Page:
We’ve arrived at the 4th installment of The Purge, which is a prequel to the previous three films, simply titled The First Purge. The creator of this film franchise – James DeMonaco has left the director’s chair for the first time in this franchise and given the reigns to Fruitvale Station associate producer Gerard McMurray. While DeMonaco is still listed as the writer and producer of this new film, The First Purge doesn’t do really anything new, nor does it enhance anything that we haven’t already seen before in the previous films. Each Purge film has a different overall feel to it. The first movie can be described as a home invasion film, while the 2nd Purge took to the streets in a very Escape from New York kind of way, while the third film was its mostly a violent political thriller at best.

There’s a good background story to all of these movies with the NFFA (New Founding Fathers of America), who created The Purge in order to curb all violence and crime as a whole by letting everyone commit crimes if they want for a 12 hour period once a year. If you’ve seen the previous movies, you’d know that wasn’t exactly the goal by the NFFA, but rather a secret way to kill of the minorities and poor people America. There are a ton of satirical moments in each film that parallel with our unfortunate political and social climate today, but it’s done in the cheapest of ways and goes more for silly laughs than anything worthwhile. The First Purge is basically the same as the rest of the films, however, we get a very tiny glimpse of those who founded the idea, which is Dr. Updale (Marisa Tomei), who is doing an experiment to show that people as a whole would be decent if given this purge chance.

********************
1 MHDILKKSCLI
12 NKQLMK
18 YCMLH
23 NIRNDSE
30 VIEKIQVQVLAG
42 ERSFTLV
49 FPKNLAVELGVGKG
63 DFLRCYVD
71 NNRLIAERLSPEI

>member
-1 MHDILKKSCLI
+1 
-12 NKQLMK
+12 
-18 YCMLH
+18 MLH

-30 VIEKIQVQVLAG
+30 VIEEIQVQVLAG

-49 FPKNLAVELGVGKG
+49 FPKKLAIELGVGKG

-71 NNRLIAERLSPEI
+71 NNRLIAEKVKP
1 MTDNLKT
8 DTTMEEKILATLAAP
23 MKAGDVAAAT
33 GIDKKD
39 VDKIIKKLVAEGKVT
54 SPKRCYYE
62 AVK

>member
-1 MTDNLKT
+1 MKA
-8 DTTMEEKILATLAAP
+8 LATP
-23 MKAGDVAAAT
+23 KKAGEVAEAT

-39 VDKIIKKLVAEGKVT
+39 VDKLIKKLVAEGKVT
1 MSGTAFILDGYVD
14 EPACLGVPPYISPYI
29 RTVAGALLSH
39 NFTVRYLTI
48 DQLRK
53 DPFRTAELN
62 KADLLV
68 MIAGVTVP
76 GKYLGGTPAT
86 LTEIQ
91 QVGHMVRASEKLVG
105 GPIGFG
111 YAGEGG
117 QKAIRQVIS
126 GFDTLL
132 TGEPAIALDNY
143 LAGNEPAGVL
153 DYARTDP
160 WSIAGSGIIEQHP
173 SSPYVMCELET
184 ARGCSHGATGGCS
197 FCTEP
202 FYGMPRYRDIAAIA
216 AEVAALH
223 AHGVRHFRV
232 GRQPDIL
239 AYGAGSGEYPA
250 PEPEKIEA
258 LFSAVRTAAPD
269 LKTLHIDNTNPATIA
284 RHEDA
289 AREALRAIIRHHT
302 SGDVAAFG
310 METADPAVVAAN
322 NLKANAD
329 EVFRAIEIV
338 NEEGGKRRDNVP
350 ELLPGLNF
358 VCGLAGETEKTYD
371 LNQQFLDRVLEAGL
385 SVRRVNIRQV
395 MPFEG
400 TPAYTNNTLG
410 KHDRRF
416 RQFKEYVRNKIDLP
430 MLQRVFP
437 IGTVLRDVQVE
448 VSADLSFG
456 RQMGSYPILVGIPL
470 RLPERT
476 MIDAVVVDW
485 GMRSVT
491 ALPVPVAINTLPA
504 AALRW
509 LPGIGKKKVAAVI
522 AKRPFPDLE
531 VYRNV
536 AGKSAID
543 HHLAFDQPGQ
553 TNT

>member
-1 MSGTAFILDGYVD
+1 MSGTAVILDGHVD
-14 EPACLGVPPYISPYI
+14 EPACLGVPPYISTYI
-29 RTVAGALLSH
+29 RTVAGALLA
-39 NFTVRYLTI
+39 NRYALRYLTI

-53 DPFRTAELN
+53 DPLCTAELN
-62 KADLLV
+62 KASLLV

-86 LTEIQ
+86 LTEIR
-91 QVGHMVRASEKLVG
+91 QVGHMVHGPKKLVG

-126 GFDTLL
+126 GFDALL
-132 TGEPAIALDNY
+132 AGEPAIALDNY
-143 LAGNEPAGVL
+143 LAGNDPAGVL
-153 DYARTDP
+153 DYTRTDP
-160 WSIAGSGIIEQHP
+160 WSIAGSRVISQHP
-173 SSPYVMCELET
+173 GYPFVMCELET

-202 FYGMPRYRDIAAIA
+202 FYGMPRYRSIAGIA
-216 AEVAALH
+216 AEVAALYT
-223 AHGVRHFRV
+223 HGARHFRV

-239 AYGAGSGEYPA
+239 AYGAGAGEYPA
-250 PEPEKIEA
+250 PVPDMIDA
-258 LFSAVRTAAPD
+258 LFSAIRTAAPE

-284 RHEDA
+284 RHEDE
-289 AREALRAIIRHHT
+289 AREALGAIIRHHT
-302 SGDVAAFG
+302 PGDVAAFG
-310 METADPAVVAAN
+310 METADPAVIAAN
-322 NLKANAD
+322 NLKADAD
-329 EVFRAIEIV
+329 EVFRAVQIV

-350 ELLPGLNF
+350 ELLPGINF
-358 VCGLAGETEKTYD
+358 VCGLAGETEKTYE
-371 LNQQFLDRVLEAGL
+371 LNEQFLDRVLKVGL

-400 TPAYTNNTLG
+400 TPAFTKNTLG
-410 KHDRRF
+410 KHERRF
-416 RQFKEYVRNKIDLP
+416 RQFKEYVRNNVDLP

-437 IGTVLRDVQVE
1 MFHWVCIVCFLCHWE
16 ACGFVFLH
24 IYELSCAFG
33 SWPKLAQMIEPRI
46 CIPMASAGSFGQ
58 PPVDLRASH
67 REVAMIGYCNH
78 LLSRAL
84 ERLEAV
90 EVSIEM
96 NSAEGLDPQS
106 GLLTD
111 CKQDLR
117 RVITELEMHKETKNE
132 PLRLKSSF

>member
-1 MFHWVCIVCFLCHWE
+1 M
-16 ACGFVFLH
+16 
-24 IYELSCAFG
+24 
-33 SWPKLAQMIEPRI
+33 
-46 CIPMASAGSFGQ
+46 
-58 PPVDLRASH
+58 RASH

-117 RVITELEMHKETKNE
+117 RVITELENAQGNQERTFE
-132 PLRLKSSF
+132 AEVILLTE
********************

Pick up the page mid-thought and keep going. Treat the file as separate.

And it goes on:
The experiment is setup on Staten Island, where the NFFA signs up people and gives them money if they partake in violent aspects of the purge. Meanwhile, a gang boss named Dimitri (Y’Lan Noel from HBO’s Insecure) is going to hole up with his crew and protect his business, while his one time girlfriend Nya tries to protect her neighbors at a nearby church from this fist Purge. Of course, Dr. Updale’s theory  is correct in that there isn’t a ton of violence happening, but instead people are throwing parties and having sex in the streets, rather than raping and killing everyone. This is when the NFFA secretly puts in play a ton of psychotic mercenaries, dressed up as the KKK or other gang members to start killing the poor and people of color. Dimitri finds out about this, takes off his coat to show his muscles and turns into a Wesley Snipes Blade killing machine, which I think was the best part of the film, despite its silliness.

As I said for the satirical moments above, there are several of these sequences that mirror our own reality, but they’re done in such an over-the-top and forgettable way, that they don’t have the intended results, such as a “grabbing pussy” moment. On top of that, in each Purge film, we hear about these new founding fathers, which you would think in a movie called The First Purge, we’d see who they were or how they became to be, or even any insight into their madness. That still isn’t the case in this film, as we just hear spoken piece of dialogue about them – and that’s it. I can understand the filmmakers showing us something different or taking the franchise in a new direction, but it’s more or less the same thing in each film, along with this prequel. If you’ve seen the previous movies, you’ve seen this one, but the character Dimitri is worth exploring further and is worth a look if you enjoy these films.

Written by: Bryan Kluger

By Bryan Kluger

Former husky model, real-life Comic Book Guy, genre-bending screenwriter, nude filmmaker, hairy podcaster, pro-wrestling idiot-savant, who has a penchant for solving Rubik's Cubes and rolling candy cigarettes on unreleased bootlegs of Frank Zappa records.

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